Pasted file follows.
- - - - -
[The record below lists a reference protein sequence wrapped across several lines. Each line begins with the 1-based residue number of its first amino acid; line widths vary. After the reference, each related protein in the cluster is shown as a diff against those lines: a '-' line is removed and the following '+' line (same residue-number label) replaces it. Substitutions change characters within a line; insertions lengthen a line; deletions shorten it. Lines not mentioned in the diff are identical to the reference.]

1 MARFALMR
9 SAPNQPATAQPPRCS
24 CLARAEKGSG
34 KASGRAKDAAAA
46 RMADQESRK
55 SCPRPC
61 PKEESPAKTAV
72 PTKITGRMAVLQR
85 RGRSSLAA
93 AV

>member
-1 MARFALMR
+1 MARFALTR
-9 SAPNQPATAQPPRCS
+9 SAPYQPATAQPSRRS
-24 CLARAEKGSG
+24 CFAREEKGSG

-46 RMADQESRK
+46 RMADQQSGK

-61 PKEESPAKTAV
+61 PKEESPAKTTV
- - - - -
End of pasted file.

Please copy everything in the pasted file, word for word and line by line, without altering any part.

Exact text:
[The record below lists a reference protein sequence wrapped across several lines. Each line begins with the 1-based residue number of its first amino acid; line widths vary. After the reference, each related protein in the cluster is shown as a diff against those lines: a '-' line is removed and the following '+' line (same residue-number label) replaces it. Substitutions change characters within a line; insertions lengthen a line; deletions shorten it. Lines not mentioned in the diff are identical to the reference.]

1 MARFALMR
9 SAPNQPATAQPPRCS
24 CLARAEKGSG
34 KASGRAKDAAAA
46 RMADQESRK
55 SCPRPC
61 PKEESPAKTAV
72 PTKITGRMAVLQR
85 RGRSSLAA
93 AV

>member
-1 MARFALMR
+1 MARFALTR
-9 SAPNQPATAQPPRCS
+9 SAPYQPATAQPSRRS
-24 CLARAEKGSG
+24 CFAREEKGSG

-46 RMADQESRK
+46 RMADQQSGK

-61 PKEESPAKTAV
+61 PKEESPAKTTV